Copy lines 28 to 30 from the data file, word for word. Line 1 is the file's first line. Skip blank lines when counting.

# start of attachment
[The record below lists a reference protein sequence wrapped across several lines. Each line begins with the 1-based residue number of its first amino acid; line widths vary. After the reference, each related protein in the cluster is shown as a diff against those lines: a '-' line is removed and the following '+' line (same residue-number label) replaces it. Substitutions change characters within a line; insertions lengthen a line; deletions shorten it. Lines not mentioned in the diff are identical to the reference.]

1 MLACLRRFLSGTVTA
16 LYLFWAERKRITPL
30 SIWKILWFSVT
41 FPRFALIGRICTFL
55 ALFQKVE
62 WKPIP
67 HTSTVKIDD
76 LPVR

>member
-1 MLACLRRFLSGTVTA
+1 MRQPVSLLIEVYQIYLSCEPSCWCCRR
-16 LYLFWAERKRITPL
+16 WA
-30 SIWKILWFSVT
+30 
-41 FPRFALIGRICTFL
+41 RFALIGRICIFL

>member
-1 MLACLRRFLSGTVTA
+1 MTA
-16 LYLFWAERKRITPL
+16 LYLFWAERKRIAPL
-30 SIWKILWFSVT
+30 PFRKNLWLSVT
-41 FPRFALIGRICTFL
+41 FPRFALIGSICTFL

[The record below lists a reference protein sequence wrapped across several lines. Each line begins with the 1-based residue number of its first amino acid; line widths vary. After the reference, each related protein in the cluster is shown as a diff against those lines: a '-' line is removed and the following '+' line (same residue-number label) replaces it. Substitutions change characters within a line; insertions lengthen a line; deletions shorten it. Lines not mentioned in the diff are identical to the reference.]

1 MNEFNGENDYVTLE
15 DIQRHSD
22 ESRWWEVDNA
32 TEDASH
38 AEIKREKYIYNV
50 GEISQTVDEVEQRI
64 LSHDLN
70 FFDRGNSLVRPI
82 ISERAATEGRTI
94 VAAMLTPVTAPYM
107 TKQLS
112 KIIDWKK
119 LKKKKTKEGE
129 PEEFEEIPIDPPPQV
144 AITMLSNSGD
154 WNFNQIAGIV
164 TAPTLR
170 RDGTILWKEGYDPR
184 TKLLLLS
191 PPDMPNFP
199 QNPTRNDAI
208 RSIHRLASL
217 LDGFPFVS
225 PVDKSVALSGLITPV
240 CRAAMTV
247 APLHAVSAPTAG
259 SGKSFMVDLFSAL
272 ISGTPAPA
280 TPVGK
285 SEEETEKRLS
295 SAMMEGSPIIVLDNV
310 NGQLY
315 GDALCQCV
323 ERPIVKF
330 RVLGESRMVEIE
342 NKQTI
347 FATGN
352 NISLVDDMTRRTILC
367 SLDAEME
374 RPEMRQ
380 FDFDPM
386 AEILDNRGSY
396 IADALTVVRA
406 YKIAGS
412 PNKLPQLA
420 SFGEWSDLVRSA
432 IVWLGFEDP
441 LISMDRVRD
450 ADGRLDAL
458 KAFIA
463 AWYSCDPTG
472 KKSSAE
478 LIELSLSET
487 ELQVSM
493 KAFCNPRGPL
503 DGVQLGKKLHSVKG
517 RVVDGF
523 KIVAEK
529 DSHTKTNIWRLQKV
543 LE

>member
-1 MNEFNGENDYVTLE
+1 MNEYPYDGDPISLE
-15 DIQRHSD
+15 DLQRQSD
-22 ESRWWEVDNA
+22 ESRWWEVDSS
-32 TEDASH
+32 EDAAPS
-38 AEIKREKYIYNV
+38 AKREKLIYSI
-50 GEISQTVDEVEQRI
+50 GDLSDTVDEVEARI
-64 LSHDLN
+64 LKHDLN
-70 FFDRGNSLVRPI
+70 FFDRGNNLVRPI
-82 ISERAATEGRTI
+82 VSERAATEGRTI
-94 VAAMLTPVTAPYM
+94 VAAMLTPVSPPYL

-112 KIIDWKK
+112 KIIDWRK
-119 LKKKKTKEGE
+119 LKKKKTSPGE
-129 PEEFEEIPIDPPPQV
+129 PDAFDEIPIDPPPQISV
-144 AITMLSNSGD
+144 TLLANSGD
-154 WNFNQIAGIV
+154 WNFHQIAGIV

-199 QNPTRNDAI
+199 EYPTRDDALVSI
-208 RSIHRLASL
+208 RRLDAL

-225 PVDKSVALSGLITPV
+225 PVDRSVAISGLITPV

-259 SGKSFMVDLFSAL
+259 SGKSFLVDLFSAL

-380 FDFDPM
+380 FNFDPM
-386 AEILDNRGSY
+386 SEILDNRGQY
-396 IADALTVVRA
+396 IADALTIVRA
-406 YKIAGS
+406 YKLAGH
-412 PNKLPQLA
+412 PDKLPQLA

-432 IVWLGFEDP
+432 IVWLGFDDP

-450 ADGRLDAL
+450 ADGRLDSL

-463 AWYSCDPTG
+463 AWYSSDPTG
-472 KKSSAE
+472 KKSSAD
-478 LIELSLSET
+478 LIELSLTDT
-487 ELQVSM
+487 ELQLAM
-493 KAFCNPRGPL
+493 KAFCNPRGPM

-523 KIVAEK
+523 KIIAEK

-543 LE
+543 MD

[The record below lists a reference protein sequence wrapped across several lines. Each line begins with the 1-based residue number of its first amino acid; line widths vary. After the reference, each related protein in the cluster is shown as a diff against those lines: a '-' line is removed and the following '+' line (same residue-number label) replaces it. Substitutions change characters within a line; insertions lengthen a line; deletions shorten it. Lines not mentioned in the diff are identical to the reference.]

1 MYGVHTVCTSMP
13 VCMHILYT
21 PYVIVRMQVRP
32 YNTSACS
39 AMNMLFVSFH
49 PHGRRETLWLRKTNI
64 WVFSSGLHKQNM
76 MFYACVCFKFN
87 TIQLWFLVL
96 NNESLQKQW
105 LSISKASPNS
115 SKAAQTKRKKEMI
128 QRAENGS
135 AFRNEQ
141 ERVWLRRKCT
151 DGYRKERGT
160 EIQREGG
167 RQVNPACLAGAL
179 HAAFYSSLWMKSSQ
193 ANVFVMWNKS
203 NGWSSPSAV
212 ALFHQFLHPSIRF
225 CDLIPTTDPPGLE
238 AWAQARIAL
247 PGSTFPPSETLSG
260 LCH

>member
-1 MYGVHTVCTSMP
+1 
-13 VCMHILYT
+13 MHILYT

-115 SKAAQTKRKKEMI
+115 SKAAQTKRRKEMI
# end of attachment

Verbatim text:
[The record below lists a reference protein sequence wrapped across several lines. Each line begins with the 1-based residue number of its first amino acid; line widths vary. After the reference, each related protein in the cluster is shown as a diff against those lines: a '-' line is removed and the following '+' line (same residue-number label) replaces it. Substitutions change characters within a line; insertions lengthen a line; deletions shorten it. Lines not mentioned in the diff are identical to the reference.]

1 MNEFNGENDYVTLE
15 DIQRHSD